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Scottish Education - Schools and University
Chapter XXIII - Fourth Period (1872 - 1906). S. P. C. K. Schools


WHEN, a few years after the passing of the Act of 1872, the action of the school-boards made the schools hitherto maintained by the Society for the propagation of Christian Knowledge unnecessary, the Directors with the funds thus released established a system of bursaries open to competition, and tenable at secondary schools. A large number of the bursars entered the university, many of whom highly distinguished themselves. Any unused surplus was devoted to assisting youths at the university who knew Gaelic. In 1877 this surplus amounted to 250. Long before this the Society had practically ceased to have subscribers, and were only the Trustees of the accumulated funds.

This scheme was found to work on the whole well, and it was decided to withdraw the salaries from all Society schools, unless special reason could be shown for their continuance. There were however in sparsely populated districts, for which school-boards could hardly provide, many children who could be taught in their own homes, and for these itinerating teachers were temporarily supplied. In 1882, when the Educational Endowments Commission commenced their labours, the number and attainments of the competitors for school and university bursaries were very satisfactory.

During the sitting of the Commission for six years, there were no noteworthy changes in the operations of the Society. In November 1889 the number of its candidates for bursaries was 179. Its stock amounted to 185,330, four-fifths of which passed into the hands of the "Trust for Education in the Highlands and. Islands of Scotland," one-fifth being left at the disposal of the Society for strictly religious purposes.

The area to which the scheme of bursaries established by the Governors of the Trust applies, covers six districts, viz. (1) Orkney and Shetland, (2) Caithness and Sutherland, (3) Ross and Cromarty, (4) Inverness, (5) Argyll, (6) Bute and specified parishes. The administrative body is admirably representative of educational interests, comprising men of eminence in the Church, University, Law, and chairmen of school-boards.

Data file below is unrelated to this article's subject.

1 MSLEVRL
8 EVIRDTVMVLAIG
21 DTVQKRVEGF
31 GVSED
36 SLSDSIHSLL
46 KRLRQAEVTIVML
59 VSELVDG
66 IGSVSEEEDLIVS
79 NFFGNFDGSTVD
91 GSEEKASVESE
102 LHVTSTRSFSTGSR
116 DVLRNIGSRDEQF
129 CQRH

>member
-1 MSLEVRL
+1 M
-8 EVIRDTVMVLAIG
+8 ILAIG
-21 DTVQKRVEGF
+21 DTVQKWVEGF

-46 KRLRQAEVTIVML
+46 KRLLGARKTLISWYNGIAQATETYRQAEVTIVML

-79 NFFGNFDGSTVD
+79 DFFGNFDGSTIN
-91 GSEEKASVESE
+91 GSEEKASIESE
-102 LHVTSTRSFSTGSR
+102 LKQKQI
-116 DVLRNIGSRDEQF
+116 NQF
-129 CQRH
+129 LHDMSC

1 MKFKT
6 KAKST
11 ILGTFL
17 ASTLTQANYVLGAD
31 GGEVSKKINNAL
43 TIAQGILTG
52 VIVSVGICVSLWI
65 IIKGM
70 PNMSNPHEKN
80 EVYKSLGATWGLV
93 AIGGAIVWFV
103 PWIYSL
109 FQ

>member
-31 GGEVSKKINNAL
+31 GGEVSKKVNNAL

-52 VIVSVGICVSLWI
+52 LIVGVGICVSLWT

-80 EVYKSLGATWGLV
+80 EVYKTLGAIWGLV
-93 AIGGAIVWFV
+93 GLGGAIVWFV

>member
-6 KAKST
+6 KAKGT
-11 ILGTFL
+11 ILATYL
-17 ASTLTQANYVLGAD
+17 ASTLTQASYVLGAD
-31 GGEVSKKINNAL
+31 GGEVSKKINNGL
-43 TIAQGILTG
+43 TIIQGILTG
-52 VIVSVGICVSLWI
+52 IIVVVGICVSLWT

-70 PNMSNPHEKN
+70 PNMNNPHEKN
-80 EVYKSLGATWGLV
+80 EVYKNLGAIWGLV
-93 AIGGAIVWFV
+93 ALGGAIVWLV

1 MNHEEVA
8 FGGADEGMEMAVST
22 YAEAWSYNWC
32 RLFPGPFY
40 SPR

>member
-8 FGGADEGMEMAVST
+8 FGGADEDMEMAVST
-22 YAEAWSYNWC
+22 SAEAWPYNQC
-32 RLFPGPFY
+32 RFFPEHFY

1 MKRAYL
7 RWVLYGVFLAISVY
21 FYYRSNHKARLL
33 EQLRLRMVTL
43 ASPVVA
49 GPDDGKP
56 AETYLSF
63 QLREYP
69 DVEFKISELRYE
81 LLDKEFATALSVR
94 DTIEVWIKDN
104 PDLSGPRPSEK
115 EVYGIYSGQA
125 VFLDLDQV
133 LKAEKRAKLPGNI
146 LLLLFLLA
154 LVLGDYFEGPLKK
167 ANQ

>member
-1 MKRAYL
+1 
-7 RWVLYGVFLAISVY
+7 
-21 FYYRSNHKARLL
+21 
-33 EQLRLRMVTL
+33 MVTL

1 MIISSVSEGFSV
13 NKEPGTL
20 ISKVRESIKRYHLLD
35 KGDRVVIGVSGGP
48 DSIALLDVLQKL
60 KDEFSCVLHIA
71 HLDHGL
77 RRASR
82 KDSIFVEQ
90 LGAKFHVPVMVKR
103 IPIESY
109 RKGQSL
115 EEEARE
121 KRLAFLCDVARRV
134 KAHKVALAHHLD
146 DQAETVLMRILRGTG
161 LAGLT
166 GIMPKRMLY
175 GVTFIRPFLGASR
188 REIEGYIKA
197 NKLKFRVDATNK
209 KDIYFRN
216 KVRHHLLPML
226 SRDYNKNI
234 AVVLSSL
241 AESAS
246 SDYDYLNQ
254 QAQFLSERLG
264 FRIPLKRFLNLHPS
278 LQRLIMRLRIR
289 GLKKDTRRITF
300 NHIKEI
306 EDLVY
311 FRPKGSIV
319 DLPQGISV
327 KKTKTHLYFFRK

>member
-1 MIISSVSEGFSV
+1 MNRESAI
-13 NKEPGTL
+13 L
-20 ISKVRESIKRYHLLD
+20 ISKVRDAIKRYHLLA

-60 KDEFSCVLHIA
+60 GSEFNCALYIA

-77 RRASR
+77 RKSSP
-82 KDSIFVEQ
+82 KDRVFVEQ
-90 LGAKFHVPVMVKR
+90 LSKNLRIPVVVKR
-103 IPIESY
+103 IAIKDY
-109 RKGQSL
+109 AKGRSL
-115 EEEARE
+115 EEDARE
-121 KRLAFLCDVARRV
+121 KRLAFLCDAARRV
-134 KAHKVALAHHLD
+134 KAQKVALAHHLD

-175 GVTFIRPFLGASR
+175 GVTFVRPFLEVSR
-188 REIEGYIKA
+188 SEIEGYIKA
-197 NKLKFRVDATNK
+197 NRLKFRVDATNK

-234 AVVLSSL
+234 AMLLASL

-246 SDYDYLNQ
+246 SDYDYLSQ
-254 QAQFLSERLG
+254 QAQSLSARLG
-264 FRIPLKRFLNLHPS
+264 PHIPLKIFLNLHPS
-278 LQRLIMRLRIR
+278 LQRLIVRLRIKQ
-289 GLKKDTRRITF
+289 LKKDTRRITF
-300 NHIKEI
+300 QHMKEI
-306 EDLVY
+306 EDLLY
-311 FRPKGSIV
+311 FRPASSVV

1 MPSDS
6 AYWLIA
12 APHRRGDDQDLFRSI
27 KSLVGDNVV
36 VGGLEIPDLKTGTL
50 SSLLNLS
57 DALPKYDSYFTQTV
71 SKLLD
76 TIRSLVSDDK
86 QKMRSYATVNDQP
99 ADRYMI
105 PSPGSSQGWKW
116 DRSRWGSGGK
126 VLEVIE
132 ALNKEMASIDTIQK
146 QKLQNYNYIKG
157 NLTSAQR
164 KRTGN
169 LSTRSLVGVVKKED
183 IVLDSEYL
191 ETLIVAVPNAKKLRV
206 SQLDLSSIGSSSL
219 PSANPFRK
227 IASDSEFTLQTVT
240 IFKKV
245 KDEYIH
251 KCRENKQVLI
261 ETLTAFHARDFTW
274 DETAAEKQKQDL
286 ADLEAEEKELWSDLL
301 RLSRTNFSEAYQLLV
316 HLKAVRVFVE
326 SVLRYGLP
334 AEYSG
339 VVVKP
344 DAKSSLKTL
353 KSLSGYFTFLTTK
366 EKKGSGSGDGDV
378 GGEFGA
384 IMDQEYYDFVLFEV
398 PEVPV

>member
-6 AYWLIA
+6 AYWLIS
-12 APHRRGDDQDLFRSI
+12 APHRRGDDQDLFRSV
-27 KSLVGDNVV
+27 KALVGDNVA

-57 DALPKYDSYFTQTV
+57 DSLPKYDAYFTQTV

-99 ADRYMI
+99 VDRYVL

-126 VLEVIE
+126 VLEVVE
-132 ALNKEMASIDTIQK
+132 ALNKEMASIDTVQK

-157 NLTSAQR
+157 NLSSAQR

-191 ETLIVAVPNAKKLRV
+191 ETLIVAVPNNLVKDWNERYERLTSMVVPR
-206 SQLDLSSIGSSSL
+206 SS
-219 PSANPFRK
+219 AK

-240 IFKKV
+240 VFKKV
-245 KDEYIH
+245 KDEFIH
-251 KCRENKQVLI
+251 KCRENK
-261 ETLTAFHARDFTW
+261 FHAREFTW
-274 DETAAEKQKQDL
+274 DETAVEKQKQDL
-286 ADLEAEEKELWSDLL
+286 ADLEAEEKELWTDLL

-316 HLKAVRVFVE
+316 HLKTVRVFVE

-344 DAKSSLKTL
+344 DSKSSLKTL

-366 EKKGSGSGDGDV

While the main aim of the scheme is the promotion of advanced education, the original intentions of the Society for the propagation of Christian Knowledge have not been overlooked. Satisfactory provision is made for the payment of the Society's bursaries awarded before the date of this scheme; and for the encouragement of Gaelic teaching, 5s is paid for every child who is taught to read Gaelic, provided the school is in other respects efficiently taught. We have evidence of the impulse given to higher education by the Trust in the fact that, in 1904, six pupils went straight from what was formerly a parish school in Inverness-shire to the university, and that, in 1905, the first place in the bursary competitions of Edinburgh and Aberdeen Universities was taken by bursars of the Trust. Further the Governors of the Trust have selected 14 schools in the Highlands and Islands at which free education will be given to all holders of bursaries awarded by the Trust, and to all candidates for bursaries who decide to compete and who gain not less than 50 per cent. of the possible marks.

In view of the decision of the House of Lords in the appeal of the General Assembly of the Free Church and others versus Lord Overtoun and others, changes were made in 1905 in the body of Governors. A number of the old Governors were reelected, and among the new ones the Universities of St Andrews, Aberdeen and Edinburgh were represented and Sir William Turner was re-elected chairman.

Grants of 60 were paid to each of the 14 centre schools, except to two from which they were temporarily withheld for further consideration; and in one case the grant was discontinued. In the administration of the grants the Governors made sure that they were satisfactorily earned, and made careful notes of the reports of examiners and inspectors.

In 1906 the Governors decided to offer a bursary of 30 tenable for three years at the Duchess of Sutherland's Technical School at Golspie. In 1905, 78 boys and 106 girls entered the competition for school bursaries. The examination papers covered, besides the ordinary English subjects, Latin, Greek, French, German, Mathematics, Gaelic, Physics, Chemistry and Botany.

The statement and scheme submitted by the Governors for the future management of the Society were marked by wisdom, foresight, and breadth of view, characteristics recognised by their being largely adopted in the completed scheme of the Commission. Oliver Wendell Holmes in his history of the " Wonderful One-hoss-shay" remarks

"Little of all we value here
Wakes on the morn of its hundredth year
Without both feeling and looking queer."

Christian and philanthropic schemes are no exception to this rule. While the Act of 1872 made changes not only desirable but imperative, there are few institutions that have stood the tear and wear of 180 years so well, or can point to a record so clean, an aim so unselfish, and an accomplishment so beneficent, as the Society for the propagation of Christian Knowledge in Scotland.


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